sudo cp /etc/apache2/sites-available/000-default.conf /etc/apache2/sites-available/wordpress.conf

Open your configuration and modify the DocumentRoot to point at where you unpacked the wordpress directory.

DocumentRoot /var/www/wordpress

Set the ServerName to your site’s domain(or localhost if you’re just testing).


Create an alias for the www version too.


When you’re done, save your file and exit.

Enable your site in Apache.

$ sudo a2ensite wordpress.conf

Reload Apache.

$ sudo systemctl reload apache2


Create a new site configuration for WordPress in the /etc/nginx/sites-available directory. Open that file.

Everything here is completely standard for a PHP configuration. Create a new server block for your WordPress site. It should look similar to this one.

NOTE: Update the below Nginx configuration file with your installed PHP version! To check your PHP version execute php --version command.
server {
	listen 80;
	listen [::]:80;

	index index.php;
	root /var/www/wordpress;

	access_log /var/log/nginx/;
	error_log /var/log/nginx/;

	location / {
		try_files $uri $uri/ =404;

	location ~ \.php$ {
		include snippets/fastcgi-php.conf;
		fastcgi_pass unix:/var/run/php/php7.1-fpm.sock;

If you’re using SSL, include that and the 301 redirect as well.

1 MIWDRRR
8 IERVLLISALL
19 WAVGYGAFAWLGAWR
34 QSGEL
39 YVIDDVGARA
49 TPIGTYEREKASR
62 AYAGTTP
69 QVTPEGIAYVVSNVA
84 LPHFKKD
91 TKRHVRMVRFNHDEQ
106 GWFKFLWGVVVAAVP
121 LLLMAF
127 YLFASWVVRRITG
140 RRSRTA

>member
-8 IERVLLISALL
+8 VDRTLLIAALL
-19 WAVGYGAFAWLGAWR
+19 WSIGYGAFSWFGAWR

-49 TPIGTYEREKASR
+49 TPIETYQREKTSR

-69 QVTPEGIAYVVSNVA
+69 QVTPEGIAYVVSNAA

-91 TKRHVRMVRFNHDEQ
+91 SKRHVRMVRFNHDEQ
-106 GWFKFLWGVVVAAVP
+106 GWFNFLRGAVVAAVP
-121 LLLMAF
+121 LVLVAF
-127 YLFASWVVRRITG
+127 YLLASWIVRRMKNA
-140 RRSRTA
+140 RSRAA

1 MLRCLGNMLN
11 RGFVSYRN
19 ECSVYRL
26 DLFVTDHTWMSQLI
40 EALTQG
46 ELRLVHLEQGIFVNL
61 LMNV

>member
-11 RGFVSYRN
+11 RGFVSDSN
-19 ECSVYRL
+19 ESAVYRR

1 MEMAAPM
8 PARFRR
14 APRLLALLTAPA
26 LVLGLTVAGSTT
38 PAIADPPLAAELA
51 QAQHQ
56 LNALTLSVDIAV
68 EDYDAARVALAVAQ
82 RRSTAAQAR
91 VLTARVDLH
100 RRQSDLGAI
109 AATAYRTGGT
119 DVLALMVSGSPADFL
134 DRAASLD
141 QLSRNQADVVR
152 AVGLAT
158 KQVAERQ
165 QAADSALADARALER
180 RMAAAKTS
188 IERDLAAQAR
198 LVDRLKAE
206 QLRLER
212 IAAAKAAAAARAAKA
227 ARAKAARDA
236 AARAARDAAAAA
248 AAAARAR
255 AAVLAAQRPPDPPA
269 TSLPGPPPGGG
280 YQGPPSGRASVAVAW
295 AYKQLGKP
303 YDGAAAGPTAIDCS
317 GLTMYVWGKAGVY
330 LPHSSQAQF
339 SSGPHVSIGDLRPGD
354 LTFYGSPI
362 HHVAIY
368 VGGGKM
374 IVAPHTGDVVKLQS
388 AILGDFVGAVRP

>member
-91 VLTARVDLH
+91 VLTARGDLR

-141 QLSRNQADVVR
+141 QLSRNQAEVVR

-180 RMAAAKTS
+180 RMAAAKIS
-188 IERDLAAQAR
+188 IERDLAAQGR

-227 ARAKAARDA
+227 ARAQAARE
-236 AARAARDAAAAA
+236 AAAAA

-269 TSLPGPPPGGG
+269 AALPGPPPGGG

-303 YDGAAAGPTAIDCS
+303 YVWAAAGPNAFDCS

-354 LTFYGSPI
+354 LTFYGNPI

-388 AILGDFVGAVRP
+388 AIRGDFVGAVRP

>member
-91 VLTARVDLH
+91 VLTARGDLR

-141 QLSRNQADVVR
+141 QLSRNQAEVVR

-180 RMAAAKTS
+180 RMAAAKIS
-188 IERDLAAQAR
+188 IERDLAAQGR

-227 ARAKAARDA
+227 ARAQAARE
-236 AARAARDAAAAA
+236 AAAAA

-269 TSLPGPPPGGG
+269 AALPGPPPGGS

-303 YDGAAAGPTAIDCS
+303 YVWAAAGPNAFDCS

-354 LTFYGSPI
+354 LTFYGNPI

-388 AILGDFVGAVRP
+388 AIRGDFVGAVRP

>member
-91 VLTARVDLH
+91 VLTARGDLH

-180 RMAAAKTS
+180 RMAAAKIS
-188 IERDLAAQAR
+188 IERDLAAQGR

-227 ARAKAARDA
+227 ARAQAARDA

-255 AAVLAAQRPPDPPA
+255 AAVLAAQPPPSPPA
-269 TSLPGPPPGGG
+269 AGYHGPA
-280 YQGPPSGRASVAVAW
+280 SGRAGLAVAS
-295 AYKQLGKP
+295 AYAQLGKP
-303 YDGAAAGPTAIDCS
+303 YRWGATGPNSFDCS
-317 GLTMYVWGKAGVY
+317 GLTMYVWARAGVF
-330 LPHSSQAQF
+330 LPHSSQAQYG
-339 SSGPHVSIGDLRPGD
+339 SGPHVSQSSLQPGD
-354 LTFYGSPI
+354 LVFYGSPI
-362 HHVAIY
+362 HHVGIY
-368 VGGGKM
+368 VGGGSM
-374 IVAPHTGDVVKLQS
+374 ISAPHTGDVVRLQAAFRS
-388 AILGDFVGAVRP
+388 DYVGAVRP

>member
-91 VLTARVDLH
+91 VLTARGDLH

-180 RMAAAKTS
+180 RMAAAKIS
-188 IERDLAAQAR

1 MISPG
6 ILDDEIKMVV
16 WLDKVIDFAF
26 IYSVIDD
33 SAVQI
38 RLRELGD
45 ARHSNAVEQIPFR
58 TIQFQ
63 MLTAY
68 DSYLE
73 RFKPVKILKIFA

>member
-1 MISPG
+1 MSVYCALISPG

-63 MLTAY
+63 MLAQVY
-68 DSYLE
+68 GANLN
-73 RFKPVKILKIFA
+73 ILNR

Don’t forget to link your site configuration and restart Nginx.

$ sudo ln -s /etc/nginx/sites-available/wordpress /etc/nginx/sites-enabled/wordpress
$ sudo systemctl restart nginx

WordPress Install

Ubuntu Bionic Select WordPress Language

Open your browser and navigate to the address where you’re hosting WordPress. When you first get there, you’ll see a screen where WordPress asks you to select your language. Select it, and move on to the next stage.

Ubuntu Bionic Begin WordPress Install

WordPress will then display a screen saying that you need to collect the information needed to connect to your database. Make sure you have it handy.

Ubuntu Bionic Connect To WordPress Database

The next screen asks you to input your database information. When you have it all correct, submit the form. If all goes well, you’ll see a screen telling you that you can begin the actual installation.

Ubuntu Bionic Setup WordPress Site Information

On the next screen, you can set up your site’s information and your admin user. Pick a strong password. WordPress sites are often targets for attackers online. After you submit the form, WordPress will begin installing your site and creating the configuration.

Ubuntu Bionic WordPress Installed Successfully

After the installation completes, you’ll see a new message telling you to sign in to your site. After you sign in, you’ll have access to the WordPress dashboard as your admin user. WordPress is now running on your Ubuntu server!

Ubuntu Bionic WordPress Dashboard

Closing Thoughts

This is WordPress. The possibilities are virtually limitless. Feel free to play around with WordPress itself and develop your site. You can also tune your server for better performance and security if you should choose too.